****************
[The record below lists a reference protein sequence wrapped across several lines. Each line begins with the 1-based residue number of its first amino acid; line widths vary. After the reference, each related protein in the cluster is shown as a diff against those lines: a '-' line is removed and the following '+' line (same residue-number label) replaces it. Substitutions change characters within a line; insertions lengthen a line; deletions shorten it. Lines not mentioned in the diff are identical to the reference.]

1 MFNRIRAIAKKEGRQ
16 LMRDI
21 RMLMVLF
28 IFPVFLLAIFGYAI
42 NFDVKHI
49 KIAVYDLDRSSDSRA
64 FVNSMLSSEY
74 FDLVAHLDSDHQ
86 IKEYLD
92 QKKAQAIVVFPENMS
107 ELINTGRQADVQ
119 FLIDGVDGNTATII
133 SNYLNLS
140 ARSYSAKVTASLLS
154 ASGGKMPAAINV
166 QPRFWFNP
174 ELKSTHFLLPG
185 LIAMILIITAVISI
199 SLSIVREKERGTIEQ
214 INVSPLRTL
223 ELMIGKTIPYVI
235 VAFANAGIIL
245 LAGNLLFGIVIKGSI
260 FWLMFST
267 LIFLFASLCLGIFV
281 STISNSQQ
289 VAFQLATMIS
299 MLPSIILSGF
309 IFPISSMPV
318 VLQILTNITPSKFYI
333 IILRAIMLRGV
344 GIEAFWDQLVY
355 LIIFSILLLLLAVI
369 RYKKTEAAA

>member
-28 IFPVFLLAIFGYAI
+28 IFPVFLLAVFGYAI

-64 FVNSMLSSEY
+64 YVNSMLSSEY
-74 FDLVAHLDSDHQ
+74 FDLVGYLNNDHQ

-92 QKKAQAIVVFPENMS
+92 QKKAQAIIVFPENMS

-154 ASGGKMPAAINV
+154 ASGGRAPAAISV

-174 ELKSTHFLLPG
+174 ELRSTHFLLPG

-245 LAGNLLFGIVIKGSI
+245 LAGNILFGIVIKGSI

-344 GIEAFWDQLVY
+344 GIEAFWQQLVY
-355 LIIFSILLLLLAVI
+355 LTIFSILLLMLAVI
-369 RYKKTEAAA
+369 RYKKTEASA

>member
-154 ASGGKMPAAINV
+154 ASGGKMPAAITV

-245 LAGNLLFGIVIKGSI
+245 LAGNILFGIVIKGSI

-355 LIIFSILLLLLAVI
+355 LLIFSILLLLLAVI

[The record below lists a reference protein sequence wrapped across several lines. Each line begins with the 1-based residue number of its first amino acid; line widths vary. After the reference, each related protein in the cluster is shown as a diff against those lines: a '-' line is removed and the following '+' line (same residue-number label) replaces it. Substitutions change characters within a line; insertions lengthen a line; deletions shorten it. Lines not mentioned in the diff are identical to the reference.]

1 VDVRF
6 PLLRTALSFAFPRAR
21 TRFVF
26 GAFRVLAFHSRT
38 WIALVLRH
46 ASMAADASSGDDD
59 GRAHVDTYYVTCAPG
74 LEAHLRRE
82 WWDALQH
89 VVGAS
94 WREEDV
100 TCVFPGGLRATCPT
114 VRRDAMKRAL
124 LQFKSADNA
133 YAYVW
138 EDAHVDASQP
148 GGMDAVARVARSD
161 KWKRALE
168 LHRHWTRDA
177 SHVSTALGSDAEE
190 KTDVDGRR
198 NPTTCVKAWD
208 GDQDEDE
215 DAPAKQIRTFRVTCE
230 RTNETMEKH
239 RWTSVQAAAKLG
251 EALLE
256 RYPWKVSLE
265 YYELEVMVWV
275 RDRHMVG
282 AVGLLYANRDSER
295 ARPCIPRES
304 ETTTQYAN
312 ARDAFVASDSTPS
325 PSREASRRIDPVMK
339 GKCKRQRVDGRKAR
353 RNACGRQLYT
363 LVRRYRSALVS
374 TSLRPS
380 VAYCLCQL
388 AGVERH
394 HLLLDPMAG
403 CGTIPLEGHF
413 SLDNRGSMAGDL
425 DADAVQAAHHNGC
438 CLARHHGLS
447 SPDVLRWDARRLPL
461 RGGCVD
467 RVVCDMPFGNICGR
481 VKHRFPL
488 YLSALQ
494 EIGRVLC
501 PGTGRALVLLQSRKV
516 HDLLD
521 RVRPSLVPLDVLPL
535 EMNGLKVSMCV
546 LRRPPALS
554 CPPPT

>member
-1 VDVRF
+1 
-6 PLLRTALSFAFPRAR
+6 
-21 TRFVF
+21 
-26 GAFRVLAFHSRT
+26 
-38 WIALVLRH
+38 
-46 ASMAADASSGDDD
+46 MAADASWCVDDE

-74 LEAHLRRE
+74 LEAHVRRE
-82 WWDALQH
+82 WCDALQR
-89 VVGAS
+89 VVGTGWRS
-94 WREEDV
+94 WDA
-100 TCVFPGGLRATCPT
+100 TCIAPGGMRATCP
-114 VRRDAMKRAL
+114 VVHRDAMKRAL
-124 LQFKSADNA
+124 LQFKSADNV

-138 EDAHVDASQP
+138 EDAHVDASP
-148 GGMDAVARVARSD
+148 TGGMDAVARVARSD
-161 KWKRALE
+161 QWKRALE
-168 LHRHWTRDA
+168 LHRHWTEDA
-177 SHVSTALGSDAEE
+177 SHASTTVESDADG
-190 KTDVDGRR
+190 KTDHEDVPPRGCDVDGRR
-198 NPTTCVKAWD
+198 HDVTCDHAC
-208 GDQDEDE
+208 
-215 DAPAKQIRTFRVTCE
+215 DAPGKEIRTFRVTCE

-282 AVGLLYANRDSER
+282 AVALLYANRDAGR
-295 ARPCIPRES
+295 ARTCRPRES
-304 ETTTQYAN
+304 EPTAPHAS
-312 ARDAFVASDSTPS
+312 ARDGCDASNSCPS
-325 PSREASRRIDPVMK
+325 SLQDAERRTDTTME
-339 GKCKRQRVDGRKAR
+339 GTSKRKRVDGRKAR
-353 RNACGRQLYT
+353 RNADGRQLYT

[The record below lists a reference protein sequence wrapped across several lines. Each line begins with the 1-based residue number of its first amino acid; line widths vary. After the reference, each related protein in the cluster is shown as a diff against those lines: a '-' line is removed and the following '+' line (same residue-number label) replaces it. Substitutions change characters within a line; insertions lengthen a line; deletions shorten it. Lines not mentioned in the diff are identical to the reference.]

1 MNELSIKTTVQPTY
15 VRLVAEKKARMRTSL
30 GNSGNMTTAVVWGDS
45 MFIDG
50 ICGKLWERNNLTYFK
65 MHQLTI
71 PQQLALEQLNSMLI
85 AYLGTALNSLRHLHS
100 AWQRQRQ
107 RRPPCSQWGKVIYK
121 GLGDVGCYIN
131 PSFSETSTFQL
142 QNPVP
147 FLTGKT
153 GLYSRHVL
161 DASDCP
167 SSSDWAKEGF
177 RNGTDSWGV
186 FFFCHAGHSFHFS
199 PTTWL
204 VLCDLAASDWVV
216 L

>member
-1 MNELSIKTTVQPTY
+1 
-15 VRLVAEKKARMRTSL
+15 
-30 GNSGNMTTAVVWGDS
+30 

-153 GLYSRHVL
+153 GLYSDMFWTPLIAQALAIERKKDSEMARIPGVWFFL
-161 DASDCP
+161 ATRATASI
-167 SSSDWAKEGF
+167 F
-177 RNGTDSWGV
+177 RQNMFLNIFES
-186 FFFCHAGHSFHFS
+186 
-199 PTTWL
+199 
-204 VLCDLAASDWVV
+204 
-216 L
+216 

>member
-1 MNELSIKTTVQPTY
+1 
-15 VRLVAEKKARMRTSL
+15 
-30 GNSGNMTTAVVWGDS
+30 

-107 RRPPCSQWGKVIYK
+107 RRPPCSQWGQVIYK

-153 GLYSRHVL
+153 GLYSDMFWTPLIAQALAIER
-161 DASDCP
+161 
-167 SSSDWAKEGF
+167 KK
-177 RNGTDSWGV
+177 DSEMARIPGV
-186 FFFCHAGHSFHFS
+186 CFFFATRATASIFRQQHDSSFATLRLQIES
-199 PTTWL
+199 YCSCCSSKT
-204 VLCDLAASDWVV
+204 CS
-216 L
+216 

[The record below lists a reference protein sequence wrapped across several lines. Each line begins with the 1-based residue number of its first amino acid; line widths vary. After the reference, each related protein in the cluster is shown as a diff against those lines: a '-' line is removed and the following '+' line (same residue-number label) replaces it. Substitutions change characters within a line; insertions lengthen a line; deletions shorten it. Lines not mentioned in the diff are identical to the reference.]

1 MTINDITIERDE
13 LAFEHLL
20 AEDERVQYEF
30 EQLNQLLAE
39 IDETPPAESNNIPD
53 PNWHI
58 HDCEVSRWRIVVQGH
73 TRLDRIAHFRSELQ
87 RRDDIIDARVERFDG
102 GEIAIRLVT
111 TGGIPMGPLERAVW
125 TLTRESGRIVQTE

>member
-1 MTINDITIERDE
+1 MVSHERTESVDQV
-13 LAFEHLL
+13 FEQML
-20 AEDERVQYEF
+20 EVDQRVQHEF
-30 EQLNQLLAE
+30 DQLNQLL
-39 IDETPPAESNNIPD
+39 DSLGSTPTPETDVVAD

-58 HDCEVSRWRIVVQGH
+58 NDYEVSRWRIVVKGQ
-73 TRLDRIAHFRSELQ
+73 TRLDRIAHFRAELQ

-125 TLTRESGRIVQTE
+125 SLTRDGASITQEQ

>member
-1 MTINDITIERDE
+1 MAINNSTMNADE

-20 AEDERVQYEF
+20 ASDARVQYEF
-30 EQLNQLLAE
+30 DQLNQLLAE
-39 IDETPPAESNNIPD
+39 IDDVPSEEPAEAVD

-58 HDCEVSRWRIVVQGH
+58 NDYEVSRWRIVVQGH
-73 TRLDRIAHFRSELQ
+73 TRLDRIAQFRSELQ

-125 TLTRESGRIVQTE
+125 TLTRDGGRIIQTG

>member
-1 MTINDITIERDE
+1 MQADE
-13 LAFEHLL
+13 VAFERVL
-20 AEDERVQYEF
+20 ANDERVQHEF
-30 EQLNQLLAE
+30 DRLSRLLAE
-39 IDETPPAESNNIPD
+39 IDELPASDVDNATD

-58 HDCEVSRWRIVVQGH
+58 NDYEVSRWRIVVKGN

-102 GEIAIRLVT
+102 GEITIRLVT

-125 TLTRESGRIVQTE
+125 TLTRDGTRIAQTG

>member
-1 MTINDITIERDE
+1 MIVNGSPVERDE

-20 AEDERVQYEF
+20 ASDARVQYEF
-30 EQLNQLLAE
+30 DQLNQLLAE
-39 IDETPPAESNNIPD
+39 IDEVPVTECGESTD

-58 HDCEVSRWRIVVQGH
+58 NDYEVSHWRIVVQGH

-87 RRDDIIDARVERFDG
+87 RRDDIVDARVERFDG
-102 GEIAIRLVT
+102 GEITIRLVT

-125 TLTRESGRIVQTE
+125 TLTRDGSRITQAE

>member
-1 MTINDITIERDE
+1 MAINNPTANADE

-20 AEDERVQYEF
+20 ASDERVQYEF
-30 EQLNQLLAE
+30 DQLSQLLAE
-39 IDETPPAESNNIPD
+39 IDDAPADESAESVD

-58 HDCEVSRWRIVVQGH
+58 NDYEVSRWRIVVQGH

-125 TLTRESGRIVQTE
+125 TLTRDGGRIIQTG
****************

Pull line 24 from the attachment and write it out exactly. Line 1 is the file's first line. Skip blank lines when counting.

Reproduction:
245 LAGNLLFGIVIKGSI